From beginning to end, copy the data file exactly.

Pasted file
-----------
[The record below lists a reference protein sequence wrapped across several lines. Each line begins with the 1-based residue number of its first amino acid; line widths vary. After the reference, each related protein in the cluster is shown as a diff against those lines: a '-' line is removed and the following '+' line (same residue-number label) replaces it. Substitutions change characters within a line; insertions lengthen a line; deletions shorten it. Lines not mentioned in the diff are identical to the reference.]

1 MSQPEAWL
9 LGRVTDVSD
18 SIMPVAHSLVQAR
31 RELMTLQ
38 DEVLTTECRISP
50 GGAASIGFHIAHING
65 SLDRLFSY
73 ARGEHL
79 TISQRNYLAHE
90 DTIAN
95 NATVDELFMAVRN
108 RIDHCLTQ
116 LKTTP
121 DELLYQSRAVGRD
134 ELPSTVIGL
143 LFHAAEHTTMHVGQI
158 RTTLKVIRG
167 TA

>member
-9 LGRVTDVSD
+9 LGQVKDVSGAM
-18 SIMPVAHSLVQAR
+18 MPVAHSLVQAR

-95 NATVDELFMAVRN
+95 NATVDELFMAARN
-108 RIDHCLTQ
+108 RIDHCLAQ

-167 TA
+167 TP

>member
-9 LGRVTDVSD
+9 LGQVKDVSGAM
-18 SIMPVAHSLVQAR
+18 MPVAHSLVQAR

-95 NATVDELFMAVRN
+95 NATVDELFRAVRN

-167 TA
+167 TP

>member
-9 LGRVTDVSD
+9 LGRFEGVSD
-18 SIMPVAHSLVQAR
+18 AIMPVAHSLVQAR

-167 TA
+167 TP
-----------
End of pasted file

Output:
[The record below lists a reference protein sequence wrapped across several lines. Each line begins with the 1-based residue number of its first amino acid; line widths vary. After the reference, each related protein in the cluster is shown as a diff against those lines: a '-' line is removed and the following '+' line (same residue-number label) replaces it. Substitutions change characters within a line; insertions lengthen a line; deletions shorten it. Lines not mentioned in the diff are identical to the reference.]

1 MSQPEAWL
9 LGRVTDVSD
18 SIMPVAHSLVQAR
31 RELMTLQ
38 DEVLTTECRISP
50 GGAASIGFHIAHING
65 SLDRLFSY
73 ARGEHL
79 TISQRNYLAHE
90 DTIAN
95 NATVDELFMAVRN
108 RIDHCLTQ
116 LKTTP
121 DELLYQSRAVGRD
134 ELPSTVIGL
143 LFHAAEHTTMHVGQI
158 RTTLKVIRG
167 TA

>member
-9 LGRVTDVSD
+9 LGQVKDVSGAM
-18 SIMPVAHSLVQAR
+18 MPVAHSLVQAR

-95 NATVDELFMAVRN
+95 NATVDELFMAARN
-108 RIDHCLTQ
+108 RIDHCLAQ

-167 TA
+167 TP

>member
-9 LGRVTDVSD
+9 LGQVKDVSGAM
-18 SIMPVAHSLVQAR
+18 MPVAHSLVQAR

-95 NATVDELFMAVRN
+95 NATVDELFRAVRN

-167 TA
+167 TP

>member
-9 LGRVTDVSD
+9 LGRFEGVSD
-18 SIMPVAHSLVQAR
+18 AIMPVAHSLVQAR

-167 TA
+167 TP